Drier Conditions & Drought

BC’s summers are becoming hotter and drier due to increasing average temperatures and changing precipitation patterns. These conditions increase the water needed for healthy crops and livestock.

At the same time, hotter and drier periods result in reduced water supply. This means that farmers and ranchers are likely to need more water during periods of water scarcity. BC agriculture’s irrigation water demand is projected to increase significantly by the 2050s.

Climate & other factors

In many areas of BC, average summer precipitation is decreasing. But extreme precipitation events — when large quantities of precipitation fall in a short period of time — are happening more often, resulting in increased runoff. Often, this water isn’t absorbed into the soil or stored in reservoirs for future use.

Climate changes in BC that are increasing drier conditions and drought include:

  • Rising average annual temperatures, across all seasons
  • Warmer and drier summers, with a greater likelihood of extremely hot days
  • Decreasing average annual snowfall in winter and spring
  • Earlier and more rapid melt of snowpack, resulting in earlier peak streamflows, and reduced streamflows and water availability during summer and early autumn
  • Receding glaciers that are reducing water in glacier-fed systems

Other factors that increase drier conditions and drought risk in the province include:

  • Reduced capacity of soils and/or vegetation to store water due to loss of forest cover from impacts such as forest die-off, wildfire and logging
  • Land management practices and development practices that increase or speed runoff, particularly in upland areas
Irrigation specialist Bruce Naka and rancher Tyler Morrison stand beside C&C Ranch's gravity intake. They discussed ways to stretch the limited supply of spring run-off that could be stored in the reservoir as part of an on-farm water conservation project in Kootenay & Boundary.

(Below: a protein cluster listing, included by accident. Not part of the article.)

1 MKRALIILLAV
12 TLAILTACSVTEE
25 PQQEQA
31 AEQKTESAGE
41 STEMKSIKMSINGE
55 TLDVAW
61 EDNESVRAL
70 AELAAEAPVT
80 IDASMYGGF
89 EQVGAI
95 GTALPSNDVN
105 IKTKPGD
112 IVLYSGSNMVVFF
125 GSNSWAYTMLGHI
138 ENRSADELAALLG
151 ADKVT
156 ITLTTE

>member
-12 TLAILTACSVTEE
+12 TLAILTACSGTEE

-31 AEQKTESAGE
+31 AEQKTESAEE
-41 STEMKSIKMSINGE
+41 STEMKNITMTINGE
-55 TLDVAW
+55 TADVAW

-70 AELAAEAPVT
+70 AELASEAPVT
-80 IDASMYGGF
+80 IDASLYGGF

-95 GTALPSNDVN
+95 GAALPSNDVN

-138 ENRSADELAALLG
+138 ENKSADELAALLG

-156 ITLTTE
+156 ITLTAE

Irrigation specialist Bruce Naka and rancher Tyler Morrison stand beside C&C Ranch’s gravity intake. They discussed ways to stretch the limited supply of spring run-off that could be stored in the reservoir as part of an on-farm water conservation project in Kootenay & Boundary.

Impacts to agriculture

Stressed crops and livestock

Water stress in crops reduces plant health and yield. Dry conditions also make crops more vulnerable to other threats, like pests and diseases. Seasonal drought results in annual crop losses, with potential for long-term effects to perennial crop health.

Dryland production–or crop production without irrigation–is most vulnerable to drier conditions and drought. However, if there is not enough water for irrigation, crop damage and losses will happen across all production types.

Livestock health is also affected by drier conditions, particularly if temperatures are also high. In hot and dry weather, livestock will eat less, and reproduction rates drop.

Grazing livestock can also be affected if pasture and rangeland productivity decreases. Forage quantity and quality will be reduced, as will water quality and availability.

Increased management complexity and cost

As seasonal dry and drought conditions become more common, producers are faced with the growing cost and complexity of managing for these conditions. Making changes to agricultural systems and businesses involves time, effort and expense.

Additional water infrastructure — such as storage and improved or new irrigation equipment — can be expensive. Acquiring new water licences may not be possible in areas where water is fully allocated or may involve a lot of time and financial investment for producers seeking a licence.

Testing and applying new approaches for managing with less water also requires experimentation and investment.

Resources & tools

Highlighted below is a selection of CAI resources and tools to support adaptation to drier conditions and drought.

Useful links